If at all possible, get your programmer to write something which will record in-game metrics such as characters’ position, health, times etc. and output it into some convenient file format such as xml. If the engine supports it you can use replay files.

-          Questionnaires
During early playtesting I usually use general questionnaires to draw some general feedback out of players which will give me a direction to take with further playtesting. I also use questionnaires to help determine if I am succeeding at getting certain reactions from players.   

Chapter 04    Preparing your playtest

The most important part during direct preparation of your playtest is to have a stable build of your game, and to have a clearly defined list of what features are implemented. It helps to make a document for each version of your game which states the game’s version number and then a list of implemented features and known bugs.

This helps you not only separate the new bugs during the playtest but knowing the state of the game during the playtest helps you make gameplay decisions if you come back to your data later.

Preparation for your playtest really depends on a lot of factors I described earlier, so there isn’t much I can say about it in a general sense apart from that you have to be really precise in your playtest. Make sure that if you set up camera’s or recording programs that they are in the right place, and that you can switch it all on with a single button press. Make sure you have pen and pad ready (again, there’s never any excuse to not have pen and pad ready). And maybe have some food and drinks for your playtesters if it is going to be a long session. The key here is to have the playtesters feel comfortable and to have them forget that it is a playtest as much as possible.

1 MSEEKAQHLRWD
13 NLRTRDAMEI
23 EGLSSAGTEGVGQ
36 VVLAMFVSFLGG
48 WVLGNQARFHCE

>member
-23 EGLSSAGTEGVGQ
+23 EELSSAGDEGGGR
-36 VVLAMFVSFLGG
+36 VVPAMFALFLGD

For me personally, it helps to make a little schematic of how the set up will be. This is especially usefull if you're working with others on the playtest.


If you're going to have a lot of playtesters, make sure you spread them out across a lot of time, taking your time to sit down with your playtesters can benefit the amount of feedback you gain from them. If they feel they should be leaving because the next playtester has arrived, they will probably not give you as much feedback as they would have otherwise.

Finding people to do your playtest should be pretty straightforward as long as you keep your target audience in mind.  Make sure the players also fit your playtesting goals. For instance if you need to check whether your tutorial is clear enough, you’re going to have to find different players for each playtest. But if you’re trying to find collision issues or bugs in your games, you’re probably going to have to find players who are very experienced at playing your game, preferably even players who are very adept at breaking games.

As a final note, make sure you have your questionnaires printed and your instructions ready.

Chapter 05    Executing your playtest

If you’ve done your preparation right, actually executing your playtest should be a breeze.  Just welcome the players, switch on the gear and sit back to observe and write everything down. Keep your methods in mind and you’ll be fine.